Why Toddler Tantrums are Necessary and How to Survive Them!
Got Toddler Tantrums?
In your single days – you were the woman who glared at the flailing child in the middle of the aisle. You thought, seriously woman – get control of your child and their toddler tantrums!
You had no pity for the family sitting next to you – ruining your quiet meal. And absolutely no understanding for the screaming toddler disrupting your flight. Who flies with kids anyway?! You vowed to never have one of those kids.
When it was your turn to shine you read every parenting book. You got designer bibs and vowed to have the most well behaved child. Toddler tantrums would not be part of your vocabulary!
At first things looked bright. Your little love bug was cute and quiet. You thought some moms just don’t have my mad skills.
And then it happened. It started with an arch of the back as you tried to buckle your child into her car seat. She upped her game at dinner as she flung chicken across the room. And you could no longer be in denial as she lost all muscle control and refused to get up at the grocery store.
Relax. Your future Harvard graduate is doing exactly what she is supposed to do for her age. You can also put back on your cape – because you are still a superstar.
Toddler tantrums are supposed to happen. It is not only a rite of passage for them and for you, but it is a necessary part of development.
Toddlers are learning important skills through toddler tantrums – and you can either help them fine tune those skills or fight the process.
Want to survive the toddler tantrum stage? Learn what your child needs and provide it for them. Here are just a few skills you can teach them during this hellish existence!
HELP THEM EXPRESS EMOTIONS
Toddlerhood can seem like a cruel joke. These little people have not mastered the art of language or self-regulation. They have a need for instant gratification paired with zero patience. With all that said – life is pretty hard for them. In a world full of No and Wait until later’s – toddlers are losing it – pretty much all the time.
So you have two options when dealing with toddler tantrums. You can yell at them and pour some gasoline on that blazing fire. Or you can respond to your child calmly, model self-control and speak for your child.
Say what?! Yes, speak for them. If your child is crying for a cookie. Don’t rattle on about why they can’t have a cookie. They go deaf the minute they start to tantrum. Instead enter their crazy, irrational world.
They’ll hear you briefly when you speak their language. The language of crazy. “You are mad because you want a cookie! Mommy wouldn’t let you have a cookie and that is making you so mad!”
Will it stop the crying? Not really. Maybe just long enough for a quick nod. But, the purpose is to give your child words to match their feelings. If you continually do this – your child will eventually develop those language skills. Better language skills equal less tantrums.
HELP THEM LEARN LIMITS
Think of the toddler stage as a ridiculously long stint in boot camp. You may not be aware, but you are in training. Yes, you. It is your little bundle of joy’s job to push you to the limits. All the while, she is keeping score and collecting data.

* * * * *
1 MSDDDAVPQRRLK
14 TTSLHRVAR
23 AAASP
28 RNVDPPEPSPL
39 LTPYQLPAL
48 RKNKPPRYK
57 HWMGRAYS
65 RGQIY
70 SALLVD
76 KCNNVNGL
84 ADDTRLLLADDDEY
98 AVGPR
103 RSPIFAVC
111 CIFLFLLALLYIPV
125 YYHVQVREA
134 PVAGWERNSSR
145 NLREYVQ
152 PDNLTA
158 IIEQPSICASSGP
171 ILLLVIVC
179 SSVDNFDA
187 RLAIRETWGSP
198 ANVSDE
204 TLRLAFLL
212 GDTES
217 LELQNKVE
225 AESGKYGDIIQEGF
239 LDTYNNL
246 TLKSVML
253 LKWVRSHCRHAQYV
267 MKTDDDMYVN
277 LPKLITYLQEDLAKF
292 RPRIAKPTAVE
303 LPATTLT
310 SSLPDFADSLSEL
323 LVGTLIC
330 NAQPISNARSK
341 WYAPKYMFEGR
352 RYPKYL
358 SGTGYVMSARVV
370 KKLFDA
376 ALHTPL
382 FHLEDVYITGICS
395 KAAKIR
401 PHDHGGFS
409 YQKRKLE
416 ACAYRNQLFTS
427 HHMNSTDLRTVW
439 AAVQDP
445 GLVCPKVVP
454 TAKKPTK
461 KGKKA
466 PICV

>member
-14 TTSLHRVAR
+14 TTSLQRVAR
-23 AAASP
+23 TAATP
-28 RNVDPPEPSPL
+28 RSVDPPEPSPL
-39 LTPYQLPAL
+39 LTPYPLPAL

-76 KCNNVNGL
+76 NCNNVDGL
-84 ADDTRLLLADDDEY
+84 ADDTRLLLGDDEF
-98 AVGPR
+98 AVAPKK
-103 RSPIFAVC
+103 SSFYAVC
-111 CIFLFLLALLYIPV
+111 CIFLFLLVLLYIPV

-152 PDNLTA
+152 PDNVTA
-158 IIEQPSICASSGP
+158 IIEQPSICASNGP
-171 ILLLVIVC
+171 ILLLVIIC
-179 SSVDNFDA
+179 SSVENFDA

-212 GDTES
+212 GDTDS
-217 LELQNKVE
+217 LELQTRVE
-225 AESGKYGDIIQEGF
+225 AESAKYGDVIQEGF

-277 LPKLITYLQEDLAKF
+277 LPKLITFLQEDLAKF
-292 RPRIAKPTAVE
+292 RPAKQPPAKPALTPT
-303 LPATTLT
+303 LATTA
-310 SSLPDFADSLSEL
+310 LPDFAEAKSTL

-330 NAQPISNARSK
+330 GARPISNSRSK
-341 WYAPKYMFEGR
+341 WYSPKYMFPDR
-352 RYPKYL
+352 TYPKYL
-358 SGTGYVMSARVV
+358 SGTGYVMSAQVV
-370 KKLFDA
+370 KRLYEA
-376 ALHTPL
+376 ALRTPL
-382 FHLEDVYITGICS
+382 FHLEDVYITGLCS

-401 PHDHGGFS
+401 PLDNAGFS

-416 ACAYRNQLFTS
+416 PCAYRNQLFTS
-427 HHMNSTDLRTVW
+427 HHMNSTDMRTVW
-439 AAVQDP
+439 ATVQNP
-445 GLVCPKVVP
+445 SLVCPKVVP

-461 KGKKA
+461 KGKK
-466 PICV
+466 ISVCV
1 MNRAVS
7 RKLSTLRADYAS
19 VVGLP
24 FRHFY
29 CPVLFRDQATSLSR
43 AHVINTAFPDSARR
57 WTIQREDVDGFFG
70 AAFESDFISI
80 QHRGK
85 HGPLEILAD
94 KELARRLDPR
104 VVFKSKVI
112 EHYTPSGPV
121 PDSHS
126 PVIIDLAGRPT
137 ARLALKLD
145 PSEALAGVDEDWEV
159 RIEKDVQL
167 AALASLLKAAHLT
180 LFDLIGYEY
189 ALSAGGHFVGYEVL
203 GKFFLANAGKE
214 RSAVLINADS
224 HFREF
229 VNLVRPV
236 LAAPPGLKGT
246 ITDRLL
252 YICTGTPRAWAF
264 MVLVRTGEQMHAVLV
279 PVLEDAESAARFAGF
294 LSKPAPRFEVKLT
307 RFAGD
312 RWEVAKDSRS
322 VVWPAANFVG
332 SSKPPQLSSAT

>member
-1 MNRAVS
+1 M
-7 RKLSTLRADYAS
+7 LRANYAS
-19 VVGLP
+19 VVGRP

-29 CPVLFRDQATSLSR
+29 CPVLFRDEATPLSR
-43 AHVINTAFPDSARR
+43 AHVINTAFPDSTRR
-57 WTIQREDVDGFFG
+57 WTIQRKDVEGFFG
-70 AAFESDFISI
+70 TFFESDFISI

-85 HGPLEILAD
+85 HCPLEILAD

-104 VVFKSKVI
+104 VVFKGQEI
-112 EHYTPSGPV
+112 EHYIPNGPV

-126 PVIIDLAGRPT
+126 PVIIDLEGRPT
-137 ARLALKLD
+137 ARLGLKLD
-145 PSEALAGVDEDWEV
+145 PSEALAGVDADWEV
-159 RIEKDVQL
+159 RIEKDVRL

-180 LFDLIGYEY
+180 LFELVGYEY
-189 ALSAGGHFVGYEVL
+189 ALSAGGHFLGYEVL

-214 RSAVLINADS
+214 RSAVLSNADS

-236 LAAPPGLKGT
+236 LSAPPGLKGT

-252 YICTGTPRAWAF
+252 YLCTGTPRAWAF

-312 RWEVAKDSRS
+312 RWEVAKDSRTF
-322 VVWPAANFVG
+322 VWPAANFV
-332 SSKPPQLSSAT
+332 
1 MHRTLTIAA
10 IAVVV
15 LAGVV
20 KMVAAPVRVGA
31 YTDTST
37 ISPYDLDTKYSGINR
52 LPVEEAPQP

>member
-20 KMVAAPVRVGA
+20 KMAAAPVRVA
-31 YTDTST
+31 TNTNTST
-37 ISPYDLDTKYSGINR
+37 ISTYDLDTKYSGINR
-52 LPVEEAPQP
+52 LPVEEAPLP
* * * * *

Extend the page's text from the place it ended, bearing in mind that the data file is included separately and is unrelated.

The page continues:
Do you cave or do you stick to your guns?
So when you are running on fumes and your child’s head starts to spin because you had the audacity to bring her toast instead of pancakes (which by the way she asked for!) – remember this. She is marking her wins and computing her odds. This is a permanent record my friend. How you perform during this training will impact your parenting for the next ten to fifteen years.
The thing to remember is that toddlers have a very short attention span. So when they scream and you give them what they want – they make that association. This doesn’t mean don’t be flexible. But say something like, “You will never get your way when you scream and cry. Try again and ask calmly.” This will rewards self-regulation, not their tantrum.
HELP THEM TO SELF-REGULATE
Toddlers don’t know how to control their emotions. They aren’t born with that skill. Give them a break, they are new on the job. While our children are learning to control their emotions, it is our job to remain calm and distance ourselves form their chaos.
Tantrums are a necessary part of this learning process – but you don’t have to be. Remove yourself from the drama. When you get in the middle of your child and their tantrum – you don’t give your child the opportunity to learn how to self-regulate.
Stop punishing. Stop putting them in time out for toddler tantrums.
If your child is thrashing around because they didn’t get the red cup tell her, “I know you are sad you didn’t get the red cup. But, the red cup is dirty and you can’t have it. If you need to keep crying you will have to go to your room until you calm down.” If your toddler won’t go to their room (because they won’t) bring them to their room. Let them know that as soon as they are calm they can come out.
Surviving the toddler stage earns you parental street creds. The good news is as soon as your toddler can learn these skills and you pass boot camp – the tantrums will eventually stop.
You want a laugh? Read how a former FBI Chief Negotiator talks down his toddler from having a tantrum. [Click here]
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